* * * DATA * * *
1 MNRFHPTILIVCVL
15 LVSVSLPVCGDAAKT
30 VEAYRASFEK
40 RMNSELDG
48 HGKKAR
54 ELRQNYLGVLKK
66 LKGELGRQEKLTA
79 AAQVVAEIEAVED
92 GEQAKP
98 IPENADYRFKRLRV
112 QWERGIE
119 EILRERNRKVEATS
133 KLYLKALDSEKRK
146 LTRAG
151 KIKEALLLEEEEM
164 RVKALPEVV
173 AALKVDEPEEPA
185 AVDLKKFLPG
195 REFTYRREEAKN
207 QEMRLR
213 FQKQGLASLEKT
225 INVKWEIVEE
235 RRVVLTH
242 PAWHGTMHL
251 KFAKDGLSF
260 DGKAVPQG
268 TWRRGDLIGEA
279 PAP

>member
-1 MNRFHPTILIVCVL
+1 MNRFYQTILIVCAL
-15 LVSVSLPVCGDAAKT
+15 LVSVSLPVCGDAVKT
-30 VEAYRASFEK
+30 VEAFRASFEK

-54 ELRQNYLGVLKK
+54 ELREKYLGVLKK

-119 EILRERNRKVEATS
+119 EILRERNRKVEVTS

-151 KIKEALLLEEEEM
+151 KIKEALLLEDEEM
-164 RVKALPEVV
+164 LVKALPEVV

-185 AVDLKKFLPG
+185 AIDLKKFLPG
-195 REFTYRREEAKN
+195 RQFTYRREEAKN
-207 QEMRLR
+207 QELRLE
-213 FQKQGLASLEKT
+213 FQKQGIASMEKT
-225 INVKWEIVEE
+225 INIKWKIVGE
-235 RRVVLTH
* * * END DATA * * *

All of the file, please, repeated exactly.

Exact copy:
1 MNRFHPTILIVCVL
15 LVSVSLPVCGDAAKT
30 VEAYRASFEK
40 RMNSELDG
48 HGKKAR
54 ELRQNYLGVLKK
66 LKGELGRQEKLTA
79 AAQVVAEIEAVED
92 GEQAKP
98 IPENADYRFKRLRV
112 QWERGIE
119 EILRERNRKVEATS
133 KLYLKALDSEKRK
146 LTRAG
151 KIKEALLLEEEEM
164 RVKALPEVV
173 AALKVDEPEEPA
185 AVDLKKFLPG
195 REFTYRREEAKN
207 QEMRLR
213 FQKQGLASLEKT
225 INVKWEIVEE
235 RRVVLTH
242 PAWHGTMHL
251 KFAKDGLSF
260 DGKAVPQG
268 TWRRGDLIGEA
279 PAP

>member
-1 MNRFHPTILIVCVL
+1 MNRFYQTILIVCAL
-15 LVSVSLPVCGDAAKT
+15 LVSVSLPVCGDAVKT
-30 VEAYRASFEK
+30 VEAFRASFEK

-54 ELRQNYLGVLKK
+54 ELREKYLGVLKK

-119 EILRERNRKVEATS
+119 EILRERNRKVEVTS

-151 KIKEALLLEEEEM
+151 KIKEALLLEDEEM
-164 RVKALPEVV
+164 LVKALPEVV

-185 AVDLKKFLPG
+185 AIDLKKFLPG
-195 REFTYRREEAKN
+195 RQFTYRREEAKN
-207 QEMRLR
+207 QELRLE
-213 FQKQGLASLEKT
+213 FQKQGIASMEKT
-225 INVKWEIVEE
+225 INIKWKIVGE
-235 RRVVLTH